assimilation and identity has a rawness that somehow retains its charm. Quite
Barnes&Noble.com, editorial review
felt and fiercely written…the voice Ms. Bulawayo has fashioned for her
[narrator, Darling] is utterly distinctive—by turns unsparing and lyrical,
unsentimental and poetic, spiky and meditative…Using her gift for pictorial
language, Ms. Bulawayo gives us snapshots of Zimbabwe that have the indelible
color and intensity of a folk art painting…Ms. Bulawayo gives us a sense of Darling’s
new life [in the United States] in staccato takes that show us both her
immersion in and her alienation from American culture. We come to understand
how stranded she often feels, uprooted from all the traditions and beliefs she
grew up with, and at the same time detached from the hectic life of easy
gratification in America.”
New York Times
describes all this in brilliant language, alive and confident, often funny,
strong in its ability to make Darling’s African life immediate without
resorting to the kind of preaching meant to remind Western readers that African
stories are universal…Bulawayo is clearly a gifted writer. She demonstrates a
striking ability to capture the uneasiness that accompanies a newcomer’s
arrival in America, to illuminate how the reinvention of the self in a new
place confronts the protective memory of the way things were back home.”
New York Times Book Review
incisive about the American immigrant experience as it is about the failings of
Mugabe’s regime [in Zimbabwe].”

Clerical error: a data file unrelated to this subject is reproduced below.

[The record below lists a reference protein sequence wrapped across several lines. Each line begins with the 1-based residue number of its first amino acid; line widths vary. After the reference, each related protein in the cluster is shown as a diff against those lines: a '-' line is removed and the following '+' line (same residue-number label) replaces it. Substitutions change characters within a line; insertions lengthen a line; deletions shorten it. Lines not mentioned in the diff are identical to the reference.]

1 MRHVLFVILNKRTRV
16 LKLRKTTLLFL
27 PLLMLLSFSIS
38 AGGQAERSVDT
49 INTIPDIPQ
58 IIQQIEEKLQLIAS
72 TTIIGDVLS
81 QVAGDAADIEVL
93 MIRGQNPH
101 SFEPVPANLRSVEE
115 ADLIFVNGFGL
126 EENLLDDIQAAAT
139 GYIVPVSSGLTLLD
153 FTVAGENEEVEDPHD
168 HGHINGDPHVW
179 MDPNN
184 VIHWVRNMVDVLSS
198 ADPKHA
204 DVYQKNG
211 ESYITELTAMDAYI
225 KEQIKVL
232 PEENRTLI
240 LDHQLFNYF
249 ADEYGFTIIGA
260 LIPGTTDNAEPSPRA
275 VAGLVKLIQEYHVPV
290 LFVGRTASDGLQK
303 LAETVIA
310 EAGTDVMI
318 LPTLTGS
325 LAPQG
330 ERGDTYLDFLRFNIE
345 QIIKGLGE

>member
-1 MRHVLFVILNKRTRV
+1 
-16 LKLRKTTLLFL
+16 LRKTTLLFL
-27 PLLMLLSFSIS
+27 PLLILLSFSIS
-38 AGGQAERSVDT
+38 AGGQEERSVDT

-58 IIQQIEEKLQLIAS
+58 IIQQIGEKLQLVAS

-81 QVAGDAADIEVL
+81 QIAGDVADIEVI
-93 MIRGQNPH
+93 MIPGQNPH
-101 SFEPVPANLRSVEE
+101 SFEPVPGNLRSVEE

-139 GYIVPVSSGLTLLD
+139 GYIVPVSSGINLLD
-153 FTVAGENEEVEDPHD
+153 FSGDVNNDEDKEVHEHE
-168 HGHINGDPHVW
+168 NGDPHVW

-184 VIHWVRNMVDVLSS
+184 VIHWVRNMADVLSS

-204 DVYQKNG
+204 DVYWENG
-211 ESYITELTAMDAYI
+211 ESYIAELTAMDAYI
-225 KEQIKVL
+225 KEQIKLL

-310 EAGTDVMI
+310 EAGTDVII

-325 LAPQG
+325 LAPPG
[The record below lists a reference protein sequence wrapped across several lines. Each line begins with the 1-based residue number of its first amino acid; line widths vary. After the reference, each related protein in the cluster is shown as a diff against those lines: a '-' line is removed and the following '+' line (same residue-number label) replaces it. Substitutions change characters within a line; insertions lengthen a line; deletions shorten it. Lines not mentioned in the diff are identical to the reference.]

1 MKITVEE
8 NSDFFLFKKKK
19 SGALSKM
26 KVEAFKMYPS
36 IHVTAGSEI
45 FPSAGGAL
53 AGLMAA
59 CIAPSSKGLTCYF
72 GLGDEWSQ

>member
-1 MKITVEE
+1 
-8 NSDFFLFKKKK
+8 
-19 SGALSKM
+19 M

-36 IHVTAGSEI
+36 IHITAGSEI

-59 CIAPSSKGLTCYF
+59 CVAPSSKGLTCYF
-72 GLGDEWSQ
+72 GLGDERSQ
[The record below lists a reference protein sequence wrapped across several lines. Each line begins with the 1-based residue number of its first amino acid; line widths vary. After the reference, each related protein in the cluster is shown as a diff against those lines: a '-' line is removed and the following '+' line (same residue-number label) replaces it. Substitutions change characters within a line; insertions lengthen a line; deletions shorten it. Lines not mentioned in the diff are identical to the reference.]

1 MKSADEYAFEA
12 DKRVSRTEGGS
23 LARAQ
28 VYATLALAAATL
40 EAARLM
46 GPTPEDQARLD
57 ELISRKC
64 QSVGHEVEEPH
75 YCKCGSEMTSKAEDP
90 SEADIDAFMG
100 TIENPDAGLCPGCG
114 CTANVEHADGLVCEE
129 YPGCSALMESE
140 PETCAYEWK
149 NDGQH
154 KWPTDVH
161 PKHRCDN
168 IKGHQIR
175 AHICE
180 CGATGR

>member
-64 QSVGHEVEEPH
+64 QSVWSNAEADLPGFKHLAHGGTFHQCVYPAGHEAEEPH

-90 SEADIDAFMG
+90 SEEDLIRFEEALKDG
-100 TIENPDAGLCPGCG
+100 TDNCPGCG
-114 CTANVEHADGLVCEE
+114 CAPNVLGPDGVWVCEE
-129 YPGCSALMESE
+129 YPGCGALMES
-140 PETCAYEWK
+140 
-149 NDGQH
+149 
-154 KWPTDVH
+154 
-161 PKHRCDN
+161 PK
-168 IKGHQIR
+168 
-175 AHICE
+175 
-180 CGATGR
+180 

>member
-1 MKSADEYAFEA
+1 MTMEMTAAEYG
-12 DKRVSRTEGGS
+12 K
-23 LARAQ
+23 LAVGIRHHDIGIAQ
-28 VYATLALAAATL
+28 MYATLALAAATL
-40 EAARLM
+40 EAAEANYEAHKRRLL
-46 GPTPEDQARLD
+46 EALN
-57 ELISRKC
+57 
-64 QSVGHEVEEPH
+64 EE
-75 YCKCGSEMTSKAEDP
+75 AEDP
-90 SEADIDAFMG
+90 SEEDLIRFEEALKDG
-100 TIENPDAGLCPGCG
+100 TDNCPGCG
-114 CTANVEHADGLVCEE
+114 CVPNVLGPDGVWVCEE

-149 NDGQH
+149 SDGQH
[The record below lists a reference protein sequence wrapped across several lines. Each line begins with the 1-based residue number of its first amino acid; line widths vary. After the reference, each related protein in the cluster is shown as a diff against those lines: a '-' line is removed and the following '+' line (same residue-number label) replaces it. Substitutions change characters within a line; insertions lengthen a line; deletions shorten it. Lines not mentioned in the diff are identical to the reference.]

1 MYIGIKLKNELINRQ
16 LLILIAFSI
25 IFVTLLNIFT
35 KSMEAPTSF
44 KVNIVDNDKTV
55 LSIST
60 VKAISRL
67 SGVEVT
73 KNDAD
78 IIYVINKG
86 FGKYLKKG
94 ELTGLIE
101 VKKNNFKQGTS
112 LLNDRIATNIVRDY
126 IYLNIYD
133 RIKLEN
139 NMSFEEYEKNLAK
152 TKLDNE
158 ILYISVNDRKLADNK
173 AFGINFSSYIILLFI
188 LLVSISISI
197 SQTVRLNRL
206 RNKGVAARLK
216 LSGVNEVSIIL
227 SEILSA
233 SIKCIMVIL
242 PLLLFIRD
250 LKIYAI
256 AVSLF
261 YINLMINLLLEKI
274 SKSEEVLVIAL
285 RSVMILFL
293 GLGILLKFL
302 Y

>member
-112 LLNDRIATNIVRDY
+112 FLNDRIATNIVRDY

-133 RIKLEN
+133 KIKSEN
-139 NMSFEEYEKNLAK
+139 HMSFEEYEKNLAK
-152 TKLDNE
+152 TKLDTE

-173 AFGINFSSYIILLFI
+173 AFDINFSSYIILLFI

“Bulawayo’s use of English is disarmingly
fresh, her arrangement of words startling.”
“As Bulawayo effortlessly captures the innate
loneliness of those who trade the comfort of their own land for the
opportunities of another, Darling emerges as the freshest voice yet to spring
from the fertile imaginations of talented young writers like Chimamanda Ngozi
Adichie and Dinaw Mengestu, who explore the African diaspora in America.”
“Bulawayo crafts a moving and open-eyed
rich, beautiful voice, Robin Miles adopts an authentic accent and a childish
tone to recount the exploits of Darling and her oddly named friends. Events
range from the tragicomic stealing of guavas from the rich houses, which they
eat until they're constipated, to the downright tragic game of reenacting the
beating death of an antigovernment activist. When Darling moves to ‘Destroyedmichygen,’
Miles subtly changes the accent to reflect Darling’s new way of speaking as she
becomes an American teenager. Darling is an illegal immigrant who cannot visit
home, and her growing feeling that she doesn’t really belong anywhere is
tangible. Winner of an AudioFile Earphones Award.”